Skip to Main Content

Open-source: code and hardware

A resource for users or producers of open-source code, software, and hardware for researchers in biomedical or life science

Writing open-source code for scientific computing

Summary of best practices for writing code for your research (adapted from Wilson et al (2014) "Best practices for scientific computing", PLoS Biology.) For a more detailed explanation of these principles, please refer to the full Wilson et al article at:

General best practices
Specific examples
Write programs for people, not computers Make code style consistent; use meaningful names
Let the computer do the work Make the computer repeat tasks; automate workflows
Make incremental changes Use a version control system that includes any manual creations
Don't repeat yourself (or others) Re-use code instead of rewriting
Plan for mistakes Use an off-the-shelf unit testing library; use assertions to check operations
Optimize software only after it works correctly  Use the highest-level language possible when writing code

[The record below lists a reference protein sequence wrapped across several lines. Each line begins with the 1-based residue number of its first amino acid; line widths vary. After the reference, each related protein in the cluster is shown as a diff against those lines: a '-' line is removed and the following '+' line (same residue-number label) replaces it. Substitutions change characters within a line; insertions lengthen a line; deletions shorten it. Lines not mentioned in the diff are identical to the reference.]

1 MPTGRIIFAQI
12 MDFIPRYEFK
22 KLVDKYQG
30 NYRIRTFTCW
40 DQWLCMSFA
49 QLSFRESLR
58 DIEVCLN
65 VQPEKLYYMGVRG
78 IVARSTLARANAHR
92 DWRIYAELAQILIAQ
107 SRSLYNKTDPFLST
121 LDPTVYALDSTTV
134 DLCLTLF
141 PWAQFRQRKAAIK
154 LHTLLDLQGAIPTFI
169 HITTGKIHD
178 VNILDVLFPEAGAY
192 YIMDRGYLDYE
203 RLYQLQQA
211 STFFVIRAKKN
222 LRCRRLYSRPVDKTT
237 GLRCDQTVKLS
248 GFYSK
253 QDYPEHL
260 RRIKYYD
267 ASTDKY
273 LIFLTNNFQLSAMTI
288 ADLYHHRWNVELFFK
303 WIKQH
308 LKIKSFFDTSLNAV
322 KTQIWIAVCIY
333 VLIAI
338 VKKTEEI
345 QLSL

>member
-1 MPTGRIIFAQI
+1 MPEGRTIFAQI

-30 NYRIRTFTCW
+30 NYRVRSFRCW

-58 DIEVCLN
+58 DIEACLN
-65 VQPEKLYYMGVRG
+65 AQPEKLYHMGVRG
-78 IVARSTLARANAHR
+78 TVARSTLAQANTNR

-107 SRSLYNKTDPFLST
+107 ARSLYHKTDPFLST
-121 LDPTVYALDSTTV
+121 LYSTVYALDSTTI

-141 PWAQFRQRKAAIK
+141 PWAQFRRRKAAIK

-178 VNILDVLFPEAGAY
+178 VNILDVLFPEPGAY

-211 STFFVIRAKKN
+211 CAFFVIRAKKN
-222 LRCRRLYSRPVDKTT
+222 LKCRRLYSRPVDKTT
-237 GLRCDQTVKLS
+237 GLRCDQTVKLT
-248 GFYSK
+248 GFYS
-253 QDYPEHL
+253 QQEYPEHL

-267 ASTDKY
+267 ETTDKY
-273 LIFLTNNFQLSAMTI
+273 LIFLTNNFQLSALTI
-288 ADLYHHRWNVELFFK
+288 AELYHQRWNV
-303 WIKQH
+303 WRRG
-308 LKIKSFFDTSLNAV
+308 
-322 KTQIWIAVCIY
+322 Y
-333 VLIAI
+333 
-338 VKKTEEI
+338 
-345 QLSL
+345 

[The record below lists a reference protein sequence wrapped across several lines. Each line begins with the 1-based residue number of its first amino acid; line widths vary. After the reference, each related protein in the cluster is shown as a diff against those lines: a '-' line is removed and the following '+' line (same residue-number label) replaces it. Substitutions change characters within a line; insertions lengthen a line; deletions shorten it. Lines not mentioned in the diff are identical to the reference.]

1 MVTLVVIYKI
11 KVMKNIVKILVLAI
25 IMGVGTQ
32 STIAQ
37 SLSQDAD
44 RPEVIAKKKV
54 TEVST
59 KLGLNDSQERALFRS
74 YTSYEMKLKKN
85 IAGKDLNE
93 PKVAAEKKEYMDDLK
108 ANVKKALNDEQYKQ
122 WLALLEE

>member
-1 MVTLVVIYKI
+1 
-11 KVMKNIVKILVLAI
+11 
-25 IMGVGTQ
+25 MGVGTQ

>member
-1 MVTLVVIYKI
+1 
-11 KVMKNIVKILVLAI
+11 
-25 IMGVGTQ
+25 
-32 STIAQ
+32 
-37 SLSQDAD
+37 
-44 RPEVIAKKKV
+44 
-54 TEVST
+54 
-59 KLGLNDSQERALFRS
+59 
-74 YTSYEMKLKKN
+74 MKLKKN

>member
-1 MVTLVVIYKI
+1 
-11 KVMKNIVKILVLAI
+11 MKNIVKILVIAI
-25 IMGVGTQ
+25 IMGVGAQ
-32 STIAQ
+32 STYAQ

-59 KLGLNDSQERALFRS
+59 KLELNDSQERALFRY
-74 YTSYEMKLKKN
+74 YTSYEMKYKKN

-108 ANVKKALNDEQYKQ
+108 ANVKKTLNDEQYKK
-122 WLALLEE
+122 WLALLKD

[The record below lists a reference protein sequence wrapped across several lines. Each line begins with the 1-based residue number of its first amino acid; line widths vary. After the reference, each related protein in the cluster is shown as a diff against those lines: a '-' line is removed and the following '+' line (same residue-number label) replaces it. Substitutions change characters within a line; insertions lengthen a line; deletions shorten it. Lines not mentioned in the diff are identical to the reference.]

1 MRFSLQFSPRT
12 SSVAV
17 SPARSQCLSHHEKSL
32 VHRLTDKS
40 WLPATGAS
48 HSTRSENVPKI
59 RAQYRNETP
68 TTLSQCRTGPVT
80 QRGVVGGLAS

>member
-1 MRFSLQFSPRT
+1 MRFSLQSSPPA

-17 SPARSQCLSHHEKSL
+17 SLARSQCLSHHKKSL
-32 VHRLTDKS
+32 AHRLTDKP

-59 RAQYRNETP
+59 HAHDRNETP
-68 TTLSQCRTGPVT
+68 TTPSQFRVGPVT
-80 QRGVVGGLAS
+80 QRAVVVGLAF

Document design and purpose, not mechanics Embed documentation into the software
Collaborate Use pair-programming; use an issue tracking tool


Common programming/scripting languages for open source programs

Java: is a general-purpose programming language with syntax derived from C and C++. Java is used for Android app development, among otehr features. Oracle maintains a New to Java Programming Center, which includes training materials, tutorials, and other resources. OpenJDK is another resource for open source development of JavaSE, learn more at:

PHP: PHP Hypertext Preprocessor. This is an HTML-based scripting language with syntax borrowed from C, Java and Perl. PHP is useful for quickly generating dynamic webpages and is often used for web development as well as general purpose programming. PHP is free under the open source PHP license. For more information, including documentation, downloads and FAQ, see: 

Python: a general-purpose programming language designed to be highly extensible. The Python Software Foundation site has tutorials and code samples: License information is available at:

Perl: a family of programming languages; current versions are Perl 5 and 6. Perl is used in a variety of contexts, including bioinformatics, system administration, and GUIs. Perl is licensed under the Artistic License and the GNU General Public License. Training materials, downloads and documentation are available on the Perl site:


Most common programming languages on GitHub, 2014 - 2019: 

(retrieved from on 22 May 2019)

top languages in Github